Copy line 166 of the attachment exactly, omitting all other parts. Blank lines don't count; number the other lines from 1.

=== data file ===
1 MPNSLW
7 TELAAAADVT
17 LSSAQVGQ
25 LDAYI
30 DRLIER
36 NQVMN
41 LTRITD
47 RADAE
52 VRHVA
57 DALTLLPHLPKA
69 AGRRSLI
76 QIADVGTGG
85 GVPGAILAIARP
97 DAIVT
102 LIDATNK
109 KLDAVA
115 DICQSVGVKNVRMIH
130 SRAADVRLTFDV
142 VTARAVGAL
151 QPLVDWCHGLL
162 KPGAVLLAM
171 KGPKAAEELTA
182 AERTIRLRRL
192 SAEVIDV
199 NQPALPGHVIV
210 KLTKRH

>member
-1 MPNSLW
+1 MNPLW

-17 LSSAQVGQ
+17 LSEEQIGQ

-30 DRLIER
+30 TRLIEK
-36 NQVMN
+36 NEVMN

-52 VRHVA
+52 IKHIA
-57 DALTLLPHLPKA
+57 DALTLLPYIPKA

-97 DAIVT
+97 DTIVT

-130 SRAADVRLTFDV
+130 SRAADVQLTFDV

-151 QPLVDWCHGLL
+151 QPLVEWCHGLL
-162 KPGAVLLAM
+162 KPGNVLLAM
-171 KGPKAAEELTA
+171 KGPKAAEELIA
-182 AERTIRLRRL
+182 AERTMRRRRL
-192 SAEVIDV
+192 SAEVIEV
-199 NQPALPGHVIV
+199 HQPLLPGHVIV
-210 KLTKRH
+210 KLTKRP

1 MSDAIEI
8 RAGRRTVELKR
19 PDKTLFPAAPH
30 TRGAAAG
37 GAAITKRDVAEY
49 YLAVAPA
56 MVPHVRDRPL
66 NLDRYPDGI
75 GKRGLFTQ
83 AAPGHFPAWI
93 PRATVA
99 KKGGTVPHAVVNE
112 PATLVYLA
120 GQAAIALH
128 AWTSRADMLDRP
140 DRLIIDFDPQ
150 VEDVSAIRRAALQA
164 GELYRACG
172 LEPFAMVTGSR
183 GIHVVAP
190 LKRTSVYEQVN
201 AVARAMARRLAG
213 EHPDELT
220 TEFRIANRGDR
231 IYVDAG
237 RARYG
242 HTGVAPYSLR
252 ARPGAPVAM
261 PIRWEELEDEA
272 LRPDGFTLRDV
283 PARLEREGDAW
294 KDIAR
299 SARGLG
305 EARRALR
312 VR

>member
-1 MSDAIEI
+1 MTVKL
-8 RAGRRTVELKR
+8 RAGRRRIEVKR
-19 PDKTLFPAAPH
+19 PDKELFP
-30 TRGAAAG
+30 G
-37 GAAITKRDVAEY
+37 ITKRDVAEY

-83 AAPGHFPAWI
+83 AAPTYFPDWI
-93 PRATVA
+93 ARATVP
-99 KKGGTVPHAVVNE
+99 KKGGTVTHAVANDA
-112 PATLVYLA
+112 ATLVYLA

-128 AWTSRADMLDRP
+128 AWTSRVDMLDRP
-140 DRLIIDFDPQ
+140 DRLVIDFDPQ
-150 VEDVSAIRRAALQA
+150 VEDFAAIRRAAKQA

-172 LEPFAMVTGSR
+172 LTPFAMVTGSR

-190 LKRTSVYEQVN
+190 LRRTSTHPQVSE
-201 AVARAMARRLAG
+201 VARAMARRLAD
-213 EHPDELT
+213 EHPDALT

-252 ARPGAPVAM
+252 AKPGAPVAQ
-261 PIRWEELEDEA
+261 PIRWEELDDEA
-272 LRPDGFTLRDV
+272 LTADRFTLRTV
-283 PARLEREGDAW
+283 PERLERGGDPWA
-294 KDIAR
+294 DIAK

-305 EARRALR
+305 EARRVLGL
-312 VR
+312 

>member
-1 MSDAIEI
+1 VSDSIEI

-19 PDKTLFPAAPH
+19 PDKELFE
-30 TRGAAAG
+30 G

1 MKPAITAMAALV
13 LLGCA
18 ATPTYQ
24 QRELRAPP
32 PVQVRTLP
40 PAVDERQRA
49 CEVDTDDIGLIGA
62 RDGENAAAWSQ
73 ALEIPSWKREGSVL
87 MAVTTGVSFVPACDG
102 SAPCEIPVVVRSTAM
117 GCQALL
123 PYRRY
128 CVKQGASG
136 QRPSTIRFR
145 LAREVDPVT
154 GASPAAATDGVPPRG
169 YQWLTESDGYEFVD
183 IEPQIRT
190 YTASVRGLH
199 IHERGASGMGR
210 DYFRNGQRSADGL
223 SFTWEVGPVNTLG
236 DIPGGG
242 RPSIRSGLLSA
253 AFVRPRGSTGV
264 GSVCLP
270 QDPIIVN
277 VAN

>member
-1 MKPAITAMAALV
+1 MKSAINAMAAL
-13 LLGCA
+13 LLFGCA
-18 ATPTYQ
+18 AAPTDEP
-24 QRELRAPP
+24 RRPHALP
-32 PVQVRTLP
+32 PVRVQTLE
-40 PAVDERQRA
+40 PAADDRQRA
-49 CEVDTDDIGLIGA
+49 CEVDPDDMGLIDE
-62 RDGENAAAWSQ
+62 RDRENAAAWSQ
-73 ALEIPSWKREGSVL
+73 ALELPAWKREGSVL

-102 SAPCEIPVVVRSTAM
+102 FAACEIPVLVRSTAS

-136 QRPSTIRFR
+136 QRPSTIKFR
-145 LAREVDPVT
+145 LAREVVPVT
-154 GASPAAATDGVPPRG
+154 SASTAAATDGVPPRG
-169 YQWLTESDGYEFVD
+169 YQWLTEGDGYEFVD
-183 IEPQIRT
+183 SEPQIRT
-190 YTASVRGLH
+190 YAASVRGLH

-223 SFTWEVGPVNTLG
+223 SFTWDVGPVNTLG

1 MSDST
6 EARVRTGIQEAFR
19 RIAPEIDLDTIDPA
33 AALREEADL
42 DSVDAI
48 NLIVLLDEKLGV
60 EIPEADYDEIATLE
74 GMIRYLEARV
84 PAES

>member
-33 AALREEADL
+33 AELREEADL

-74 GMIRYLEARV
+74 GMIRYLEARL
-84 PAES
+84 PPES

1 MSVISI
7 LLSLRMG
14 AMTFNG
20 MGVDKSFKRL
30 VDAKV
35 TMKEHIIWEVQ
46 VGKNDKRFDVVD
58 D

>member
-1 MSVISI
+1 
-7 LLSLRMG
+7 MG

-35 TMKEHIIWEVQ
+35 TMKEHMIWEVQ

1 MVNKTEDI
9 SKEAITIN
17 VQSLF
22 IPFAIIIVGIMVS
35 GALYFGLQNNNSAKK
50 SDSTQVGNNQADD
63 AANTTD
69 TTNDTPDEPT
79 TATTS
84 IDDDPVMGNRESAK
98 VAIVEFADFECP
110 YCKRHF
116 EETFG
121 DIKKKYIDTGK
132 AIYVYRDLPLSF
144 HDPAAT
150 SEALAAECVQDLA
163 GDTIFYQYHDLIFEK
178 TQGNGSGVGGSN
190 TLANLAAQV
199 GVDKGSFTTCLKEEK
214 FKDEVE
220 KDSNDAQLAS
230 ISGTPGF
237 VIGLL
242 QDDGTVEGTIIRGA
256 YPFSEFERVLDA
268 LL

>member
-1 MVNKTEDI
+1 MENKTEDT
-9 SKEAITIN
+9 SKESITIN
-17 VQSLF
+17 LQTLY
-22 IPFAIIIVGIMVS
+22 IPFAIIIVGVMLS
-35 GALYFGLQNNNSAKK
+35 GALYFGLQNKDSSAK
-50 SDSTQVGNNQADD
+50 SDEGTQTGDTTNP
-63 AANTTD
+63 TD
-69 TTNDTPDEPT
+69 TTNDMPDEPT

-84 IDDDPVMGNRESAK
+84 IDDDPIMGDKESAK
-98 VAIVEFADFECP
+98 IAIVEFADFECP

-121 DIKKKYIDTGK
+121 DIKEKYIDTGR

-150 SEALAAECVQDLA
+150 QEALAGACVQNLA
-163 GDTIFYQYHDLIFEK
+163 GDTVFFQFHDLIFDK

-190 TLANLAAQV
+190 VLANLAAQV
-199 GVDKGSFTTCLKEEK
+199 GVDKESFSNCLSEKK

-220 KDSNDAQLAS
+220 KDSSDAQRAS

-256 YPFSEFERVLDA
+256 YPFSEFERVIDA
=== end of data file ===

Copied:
190 YTASVRGLH